If I may summarize this National Review article: Ted lost because Everybody Hates Cruz.
“He’s got the whole establishment p**sed off at him, so they didn’t rally to him as the alternative,” says former Virginia representative Tom Davis, who has endorsed John Kasich. “They sat on the sidelines with their hands in their pockets.” That’s because, according to the GOP aide, supporting him “would establish a new model for how ambitious young senators would behave in the Republican party that’s totally intolerable for the establishment-senator types.”
At a press conference on Tuesday morning, his final day on the campaign trail, Cruz let loose on Trump, calling him a “serial philanderer” and a “pathological liar” and concluding, “Morality doesn’t exist for him.” But the Republican establishment and the party’s voters knew that, and they chose Trump over Cruz anyway.
Indiana: “Give us Barabbas!”
Even Cruz’s donors weren’t that crazy about actually spending money on him.
Though Cruz and his allies likely would’ve decided against investing significant money in New Hampshire, it’s also true that Cruz’s allied super PACs couldn’t spend much of the cash piling up in their coffers. In a bizarre scheme, Cruz donors had placed a total of $38 million into bank accounts, but the money came with all sorts of strings attached. Millions of dollars of money “raised” by the super PACs were never released by their donors, and thus could never be spent to help Cruz.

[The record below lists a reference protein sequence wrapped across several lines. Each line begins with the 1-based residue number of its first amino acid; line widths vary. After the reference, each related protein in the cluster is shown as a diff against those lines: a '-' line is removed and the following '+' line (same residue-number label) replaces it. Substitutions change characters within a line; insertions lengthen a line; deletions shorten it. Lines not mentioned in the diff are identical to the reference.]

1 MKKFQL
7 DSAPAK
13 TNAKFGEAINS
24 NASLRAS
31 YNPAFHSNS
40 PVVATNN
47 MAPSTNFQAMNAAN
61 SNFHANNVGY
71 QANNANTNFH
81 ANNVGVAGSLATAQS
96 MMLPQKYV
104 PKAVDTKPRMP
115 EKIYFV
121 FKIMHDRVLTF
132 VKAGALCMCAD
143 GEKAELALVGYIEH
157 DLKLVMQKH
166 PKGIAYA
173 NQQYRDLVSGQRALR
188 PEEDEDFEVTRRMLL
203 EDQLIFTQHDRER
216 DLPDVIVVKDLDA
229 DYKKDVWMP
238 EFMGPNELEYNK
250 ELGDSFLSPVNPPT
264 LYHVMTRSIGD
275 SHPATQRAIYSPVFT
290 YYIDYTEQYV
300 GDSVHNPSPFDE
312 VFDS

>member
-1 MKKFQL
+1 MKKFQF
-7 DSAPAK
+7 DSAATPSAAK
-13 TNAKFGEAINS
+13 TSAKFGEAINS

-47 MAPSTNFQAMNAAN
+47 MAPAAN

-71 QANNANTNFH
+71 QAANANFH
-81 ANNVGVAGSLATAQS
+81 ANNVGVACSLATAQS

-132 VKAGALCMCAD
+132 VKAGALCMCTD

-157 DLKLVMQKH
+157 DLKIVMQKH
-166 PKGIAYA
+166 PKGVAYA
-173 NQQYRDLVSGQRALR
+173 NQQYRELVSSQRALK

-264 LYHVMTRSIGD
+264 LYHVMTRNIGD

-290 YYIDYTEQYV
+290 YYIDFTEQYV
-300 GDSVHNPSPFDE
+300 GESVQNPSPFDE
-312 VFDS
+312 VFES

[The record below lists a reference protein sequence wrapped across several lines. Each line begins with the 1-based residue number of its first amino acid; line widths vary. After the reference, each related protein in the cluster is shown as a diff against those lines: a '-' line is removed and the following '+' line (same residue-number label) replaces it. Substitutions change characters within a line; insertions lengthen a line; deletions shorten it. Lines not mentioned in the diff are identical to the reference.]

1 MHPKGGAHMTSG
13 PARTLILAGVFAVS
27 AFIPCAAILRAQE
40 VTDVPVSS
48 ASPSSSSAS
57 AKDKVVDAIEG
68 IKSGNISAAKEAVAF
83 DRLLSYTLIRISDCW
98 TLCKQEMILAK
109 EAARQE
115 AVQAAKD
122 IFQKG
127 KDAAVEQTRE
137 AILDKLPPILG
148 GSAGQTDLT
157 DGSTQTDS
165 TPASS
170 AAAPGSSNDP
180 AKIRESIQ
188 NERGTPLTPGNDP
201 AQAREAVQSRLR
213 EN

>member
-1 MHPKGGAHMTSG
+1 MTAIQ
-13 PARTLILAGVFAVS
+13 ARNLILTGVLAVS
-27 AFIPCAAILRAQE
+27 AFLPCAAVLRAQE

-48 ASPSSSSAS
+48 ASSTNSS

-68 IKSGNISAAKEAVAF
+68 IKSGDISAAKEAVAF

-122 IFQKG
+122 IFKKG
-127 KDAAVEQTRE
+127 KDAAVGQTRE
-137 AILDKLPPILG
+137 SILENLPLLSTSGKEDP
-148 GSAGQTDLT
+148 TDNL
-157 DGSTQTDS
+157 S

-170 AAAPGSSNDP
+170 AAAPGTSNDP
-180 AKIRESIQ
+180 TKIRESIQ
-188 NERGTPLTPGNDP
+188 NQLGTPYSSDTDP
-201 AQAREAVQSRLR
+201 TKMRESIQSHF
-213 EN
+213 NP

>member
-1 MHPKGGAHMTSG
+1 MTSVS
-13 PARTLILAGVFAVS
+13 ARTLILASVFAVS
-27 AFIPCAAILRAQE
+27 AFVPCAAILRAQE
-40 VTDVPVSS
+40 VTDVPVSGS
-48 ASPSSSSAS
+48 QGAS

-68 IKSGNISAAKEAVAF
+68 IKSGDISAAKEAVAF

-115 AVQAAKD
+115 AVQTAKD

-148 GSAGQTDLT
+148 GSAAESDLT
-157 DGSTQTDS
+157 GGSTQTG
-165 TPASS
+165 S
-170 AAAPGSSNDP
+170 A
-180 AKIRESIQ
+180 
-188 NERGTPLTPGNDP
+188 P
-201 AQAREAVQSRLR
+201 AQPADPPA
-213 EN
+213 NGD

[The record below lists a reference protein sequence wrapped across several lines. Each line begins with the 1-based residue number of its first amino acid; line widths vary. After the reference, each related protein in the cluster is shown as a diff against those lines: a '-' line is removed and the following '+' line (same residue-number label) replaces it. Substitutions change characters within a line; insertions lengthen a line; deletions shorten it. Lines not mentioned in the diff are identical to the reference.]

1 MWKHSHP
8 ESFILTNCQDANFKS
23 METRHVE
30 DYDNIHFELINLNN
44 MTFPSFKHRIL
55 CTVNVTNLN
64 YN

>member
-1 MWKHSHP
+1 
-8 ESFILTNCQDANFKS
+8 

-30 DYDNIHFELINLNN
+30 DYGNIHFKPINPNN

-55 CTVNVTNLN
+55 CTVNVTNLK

Ironically, it was the campaign’s proven fundraising ability, much of it phantom, that put Cruz on the map when much of official Washington still considered his candidacy a joke. After he raised more money in the first quarter of 2015 than any other candidate with the exception of Jeb Bush, they had no choice but to take him seriously. The vast majority of the super PAC money, though, came from three wealthy donors whose largesse was conditional. One of them, Toby Neugebauer, an American ex-pat living in Puerto Rico, ultimately spent just $1 million of the $10 million he gave to a Cruz-backing super PAC.
Staking his political fortunes on the ultra-right from the outset of his campaign turns out to not have been the best strategy, either.
As it turned out, Cruz’s triumphs, even in friendly territory, were more the exception than the rule: There simply aren’t enough very conservative voters to make a candidate the Republican nominee on their own, even in an anti-establishment year.
And talking of extremists, I hope this story is true.
Tony Perkins, the chairman of the Family Research Council, reportedly advised Cruz to replace his white shirts and red ties with pastels in order to soften his image.
Should have tried earth tones.